Jersey could imitate the <?xml:namespace prefix = st1 ns = "urn:schemas-microsoft-com:office:smarttags" />US state of Connecticut by attracting hedge fund managers seeking the benefits of a more relaxed lifestyle and improved quality of life, according to officials and financial sector practitioners based on the island. <?xml:namespace prefix = o ns = "urn:schemas-microsoft-com:office:office" />
Since the end of last year, Jersey has been looking to attract managers looking for an alternative base to London and the 'home counties' of South-East England by promising to cut the usual red tape involved in obtaining residence and work permits and business licences.
So far three hedge fund managers with assets totalling USD900m have committed themselves to relocating to Jersey, and their principals are expected to make the move over the next few weeks, while another five firms are weighing up a decision.
Last April Zbigniew Hermanaszewski and his three partners in Altis, a USD114m managed futures fund with a four-year track record, announced they would relocate to Jersey in the summer. Hermanaszewski says the decision to quit London was prompted by concern over tax levels and the capital's "creaking infrastructure".
On the positive side, he told delegates at the recent annual conference organised in London by promotional body Jersey Finance, the island "is a well-regarded financial centre, it is offshore but not foreign, it has a simple low-tax regime and good communications. But perhaps most important are intangibles such as quality of life."
According to Jersey Finance chief executive Phil Austin, the organization launched the initiative with the Jersey Funds Association in response to indications that a number of hedge fund managers were no longer happy being based in the UK and were looking at alternatives such as Geneva. "We became aware that a number of hedge fund businesses were looking to move away, predominantly because of personal and corporate taxes, and they wanted to move to another well-regulated jurisdiction," he says. "But ltimately the deciding factor was lifestyle for themselves and their families. We haven't gone out of our way to provide incentives such as tax holidays, we've just made it a lot more welcoming and less bureaucratic."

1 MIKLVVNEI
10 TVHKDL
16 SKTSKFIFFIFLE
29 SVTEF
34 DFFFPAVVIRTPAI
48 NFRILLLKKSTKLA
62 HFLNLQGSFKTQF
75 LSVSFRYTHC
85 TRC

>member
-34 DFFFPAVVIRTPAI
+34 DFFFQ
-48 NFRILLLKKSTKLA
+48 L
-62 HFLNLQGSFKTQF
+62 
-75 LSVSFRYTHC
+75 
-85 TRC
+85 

One cheerleader for the island as a centre for alternative investment management is Ian Cadby, chief executive of Jersey-based Liberty Ermitage. The firm, Europe's 10th largest fund of hedge funds manager with assets of USD4bn, set up its first hedge fund in Jersey in 1984.
"Connecticut should be the model for Jersey," Cadby says. "It ticks all the same boxes - its proximity to markets and research, the clean tax structure, and the improvement in quality of life over London or
Richard Boleat of Channel House says there is a tax imperative to move if one or more of a fund manager's principals is not domiciled in the UK. "The tax treatment of earned income of non-domiciled individuals in the UK is significantly less attractive as a result of an Inland Revenue policy change," Boleat says, adding: "There's also a desire for those from an Anglo-Saxon or common law background to remain in a legal environment they understand and are familiar with."
Ogiers' Nick Kershaw believes Jersey could quickly achieve critical mass as a hedge fund community. He says: "If we see a few more people coming to Jersey, that could be the beginning of a snowball effect. That doesn't necessarily have to be the whole operation - it could be just part of their functions.